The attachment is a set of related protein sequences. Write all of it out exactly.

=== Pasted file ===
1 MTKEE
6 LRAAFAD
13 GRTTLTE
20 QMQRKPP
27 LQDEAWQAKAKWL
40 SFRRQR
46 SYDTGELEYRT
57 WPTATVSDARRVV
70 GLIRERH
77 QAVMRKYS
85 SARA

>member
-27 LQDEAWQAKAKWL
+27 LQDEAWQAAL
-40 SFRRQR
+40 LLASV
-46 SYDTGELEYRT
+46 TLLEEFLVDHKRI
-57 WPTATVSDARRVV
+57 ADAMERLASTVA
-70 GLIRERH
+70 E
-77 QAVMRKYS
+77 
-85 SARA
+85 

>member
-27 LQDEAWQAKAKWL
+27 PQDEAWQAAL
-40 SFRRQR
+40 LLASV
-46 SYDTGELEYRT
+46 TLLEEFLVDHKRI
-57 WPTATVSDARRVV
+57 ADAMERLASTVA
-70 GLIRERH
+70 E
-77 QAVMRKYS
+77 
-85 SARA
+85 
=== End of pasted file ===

1 MTKEE
6 LRAAFAD
13 GRTTLTE
20 QMQRKPP
27 LQDEAWQAKAKWL
40 SFRRQR
46 SYDTGELEYRT
57 WPTATVSDARRVV
70 GLIRERH
77 QAVMRKYS
85 SARA

>member
-27 LQDEAWQAKAKWL
+27 LQDEAWQAAL
-40 SFRRQR
+40 LLASV
-46 SYDTGELEYRT
+46 TLLEEFLVDHKRI
-57 WPTATVSDARRVV
+57 ADAMERLASTVA
-70 GLIRERH
+70 E
-77 QAVMRKYS
+77 
-85 SARA
+85 

>member
-27 LQDEAWQAKAKWL
+27 PQDEAWQAAL
-40 SFRRQR
+40 LLASV
-46 SYDTGELEYRT
+46 TLLEEFLVDHKRI
-57 WPTATVSDARRVV
+57 ADAMERLASTVA
-70 GLIRERH
+70 E
-77 QAVMRKYS
+77 
-85 SARA
+85 